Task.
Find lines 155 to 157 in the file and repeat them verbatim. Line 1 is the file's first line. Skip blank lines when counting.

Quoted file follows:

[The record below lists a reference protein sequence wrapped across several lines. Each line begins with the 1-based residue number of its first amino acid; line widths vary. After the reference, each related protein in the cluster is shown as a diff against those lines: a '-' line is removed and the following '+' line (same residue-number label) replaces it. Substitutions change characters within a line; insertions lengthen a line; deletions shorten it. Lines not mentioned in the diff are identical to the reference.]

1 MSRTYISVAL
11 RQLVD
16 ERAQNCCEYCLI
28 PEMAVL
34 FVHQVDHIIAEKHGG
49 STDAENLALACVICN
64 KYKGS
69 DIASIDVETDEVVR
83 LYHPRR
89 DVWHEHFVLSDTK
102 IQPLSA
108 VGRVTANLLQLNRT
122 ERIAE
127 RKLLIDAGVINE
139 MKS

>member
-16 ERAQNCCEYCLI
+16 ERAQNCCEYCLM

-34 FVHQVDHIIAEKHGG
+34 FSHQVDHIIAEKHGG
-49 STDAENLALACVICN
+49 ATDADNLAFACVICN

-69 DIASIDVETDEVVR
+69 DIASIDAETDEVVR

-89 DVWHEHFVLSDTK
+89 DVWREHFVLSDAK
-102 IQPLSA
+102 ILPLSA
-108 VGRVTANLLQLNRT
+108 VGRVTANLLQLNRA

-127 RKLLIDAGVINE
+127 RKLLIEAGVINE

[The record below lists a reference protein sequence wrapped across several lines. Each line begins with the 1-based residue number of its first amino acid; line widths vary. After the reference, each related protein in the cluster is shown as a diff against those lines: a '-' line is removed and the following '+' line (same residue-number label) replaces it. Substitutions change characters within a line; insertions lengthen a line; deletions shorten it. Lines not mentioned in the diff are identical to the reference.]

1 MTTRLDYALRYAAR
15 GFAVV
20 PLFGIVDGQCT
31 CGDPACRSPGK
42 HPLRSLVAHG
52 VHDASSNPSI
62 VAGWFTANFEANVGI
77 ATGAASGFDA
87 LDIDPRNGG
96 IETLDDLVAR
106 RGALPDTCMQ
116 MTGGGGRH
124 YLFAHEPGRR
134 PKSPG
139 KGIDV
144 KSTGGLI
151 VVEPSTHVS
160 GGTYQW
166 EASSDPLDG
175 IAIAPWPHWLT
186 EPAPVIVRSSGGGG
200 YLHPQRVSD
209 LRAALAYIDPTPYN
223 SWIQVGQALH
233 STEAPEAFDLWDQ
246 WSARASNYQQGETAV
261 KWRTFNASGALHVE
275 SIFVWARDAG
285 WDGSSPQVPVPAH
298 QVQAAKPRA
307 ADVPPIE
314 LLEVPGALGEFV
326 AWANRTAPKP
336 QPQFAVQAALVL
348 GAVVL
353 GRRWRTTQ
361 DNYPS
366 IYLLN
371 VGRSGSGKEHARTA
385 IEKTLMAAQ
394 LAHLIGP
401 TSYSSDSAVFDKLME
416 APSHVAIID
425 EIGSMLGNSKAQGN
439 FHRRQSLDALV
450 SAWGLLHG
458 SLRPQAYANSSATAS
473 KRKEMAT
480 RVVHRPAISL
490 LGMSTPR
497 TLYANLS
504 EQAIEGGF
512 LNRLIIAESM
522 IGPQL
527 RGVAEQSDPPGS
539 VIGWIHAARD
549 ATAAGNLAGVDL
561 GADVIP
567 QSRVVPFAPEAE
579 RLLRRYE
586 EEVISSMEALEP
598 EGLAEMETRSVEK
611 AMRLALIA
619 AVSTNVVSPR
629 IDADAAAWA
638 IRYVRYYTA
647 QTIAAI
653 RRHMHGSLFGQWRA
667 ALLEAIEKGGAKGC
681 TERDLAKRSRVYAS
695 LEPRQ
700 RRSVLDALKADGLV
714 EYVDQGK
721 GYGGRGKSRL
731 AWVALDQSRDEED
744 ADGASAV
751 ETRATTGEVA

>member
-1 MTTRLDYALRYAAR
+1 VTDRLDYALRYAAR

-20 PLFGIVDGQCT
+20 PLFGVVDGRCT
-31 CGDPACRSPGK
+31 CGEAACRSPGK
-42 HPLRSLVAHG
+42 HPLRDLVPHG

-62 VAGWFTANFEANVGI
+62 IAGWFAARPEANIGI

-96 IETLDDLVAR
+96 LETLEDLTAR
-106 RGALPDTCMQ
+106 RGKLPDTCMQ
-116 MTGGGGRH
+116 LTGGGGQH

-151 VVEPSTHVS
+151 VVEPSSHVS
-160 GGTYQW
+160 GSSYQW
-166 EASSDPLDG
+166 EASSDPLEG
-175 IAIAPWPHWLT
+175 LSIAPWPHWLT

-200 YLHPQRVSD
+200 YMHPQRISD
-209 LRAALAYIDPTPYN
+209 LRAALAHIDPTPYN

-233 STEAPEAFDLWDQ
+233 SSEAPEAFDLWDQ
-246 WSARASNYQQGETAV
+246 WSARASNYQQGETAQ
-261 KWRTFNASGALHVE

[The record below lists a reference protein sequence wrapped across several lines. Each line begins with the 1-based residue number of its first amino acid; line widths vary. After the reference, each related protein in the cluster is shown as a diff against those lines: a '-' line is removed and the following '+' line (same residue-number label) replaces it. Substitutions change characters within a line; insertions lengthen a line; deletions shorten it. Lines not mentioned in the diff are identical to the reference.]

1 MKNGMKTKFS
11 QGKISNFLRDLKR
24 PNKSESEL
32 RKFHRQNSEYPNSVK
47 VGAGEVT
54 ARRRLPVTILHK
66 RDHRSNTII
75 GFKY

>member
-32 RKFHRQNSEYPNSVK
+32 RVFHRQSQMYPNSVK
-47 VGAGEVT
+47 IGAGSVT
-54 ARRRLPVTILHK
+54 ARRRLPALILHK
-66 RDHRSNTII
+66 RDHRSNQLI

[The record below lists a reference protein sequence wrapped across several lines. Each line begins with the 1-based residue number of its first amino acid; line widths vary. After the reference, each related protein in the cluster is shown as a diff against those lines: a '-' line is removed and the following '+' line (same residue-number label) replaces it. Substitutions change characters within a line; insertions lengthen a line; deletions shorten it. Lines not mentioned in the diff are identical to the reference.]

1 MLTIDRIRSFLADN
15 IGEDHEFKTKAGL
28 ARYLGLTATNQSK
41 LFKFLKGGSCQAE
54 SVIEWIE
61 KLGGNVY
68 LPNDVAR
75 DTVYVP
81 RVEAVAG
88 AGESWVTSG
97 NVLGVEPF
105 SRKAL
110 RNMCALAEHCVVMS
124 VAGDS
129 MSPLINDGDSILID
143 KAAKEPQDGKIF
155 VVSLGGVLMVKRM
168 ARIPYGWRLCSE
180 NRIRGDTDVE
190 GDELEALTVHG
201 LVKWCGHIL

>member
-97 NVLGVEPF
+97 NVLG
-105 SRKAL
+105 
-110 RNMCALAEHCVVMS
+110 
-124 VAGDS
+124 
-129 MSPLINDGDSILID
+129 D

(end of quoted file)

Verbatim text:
>member
-32 RKFHRQNSEYPNSVK
+32 RVFHRQSQMYPNSVK